I found myself noticing the word all, and that the text does not say all Jews or all Christians, just all people. I'm sure the early Church was right to get excited at this kind of dramatic preview that took place in Jerusalem, and to gradually recognise the significance of it for their lives and ministry. I remember sharing that excitement in the early days of my own Christian faith particularly; however today I find myself hoping for the fulfilment of Joel's prophecy. What will it look like?! How will it feel?!

It seems to me the church teaching has sometimes been quite possessive of what happened at that event in Jerusalem around two thousand years ago. Today on this hot day the church just seemed too small an enclosure, separating us from the glory outside even as we remembered Jesus' presence with us, and the refreshing breeze was mainly (but not entirely) outdoors.

Losing sight of our interconnectedness

Flicking again through the pages of the April edition of Christian Politics which arrived in my mail, I notice some interesting pieces on communtiy in an article by Lord David Alton.

He speaks firstly of how 'Nelson Mandela promotes the old African belief in Ubuntu: “a person is a person because of other people.” Mandela says: “Ubuntu does not mean that people should not enrich themselves. The question therefore is: 'Are you going to do so in order to enable the community around you to improve?' ” Archbishop Desmond Tutu explained Ubuntu by saying: “Ubuntu is the essence of being human. Ubuntu speaks particularly about the fact that you can't exist as a human being in isolation. It speaks about our interconnectedness. You can't be human all by yourself, and when you have this quality – Ubuntu – you are known for your generosity.” ' Perhaps to include European references also, Lord Alton later quotes Jonn Donne: “No man is an island entire of itself.”

This challenges excessively individualistic or self-centred ideologies of personal development, but makes me wonder whether it means that a hermit or a lone survivor of a disaster ceases to be human!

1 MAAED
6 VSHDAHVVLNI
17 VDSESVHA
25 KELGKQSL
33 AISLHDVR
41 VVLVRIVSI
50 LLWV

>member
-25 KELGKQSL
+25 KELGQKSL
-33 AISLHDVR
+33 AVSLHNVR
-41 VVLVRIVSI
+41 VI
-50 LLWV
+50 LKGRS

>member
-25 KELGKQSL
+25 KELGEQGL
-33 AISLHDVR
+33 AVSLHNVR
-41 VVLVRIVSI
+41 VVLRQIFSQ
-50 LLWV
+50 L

His other fascinating quote is from (American Indian) Chief Seattle, which says some interesting things about both community and environment. Surely he is right to say that to harm the earth is to “heap contempt on its creator.”

“This we know; the earth does not belong to man; man belongs to the earth. This we know. All things are connected like the blood which unites one family. All things are connected. Even the white man, whose God walks and talks with him as friend to friend, cannot be exempt from the common destiny. We may be brothers after all. We shall see. One thing we know which the white man may one day discover: our God is the same God. You may think now that you own Him as you wish to own our land; but you cannot. He is the God of man, and His compassion is equal for the red man and the white. The earth is precious to Him, and to harm the earth is to heap contempt on its creator. The whites too shall pass; perhaps sooner than all other tribes. Contaminate your bed and you will one night suffocate in your own waste.”

(The Chief Seattle quote comes from Lord Alton's book What Kind of Country. It is a fragment of a speech, probably delivered in 1854 in the context of the sale or surrender of their land. I notice from the internet that there is some controversy over what the Chief actually said, and which translations are best. Various translations seem to locate the words above in quite different places in the speech!)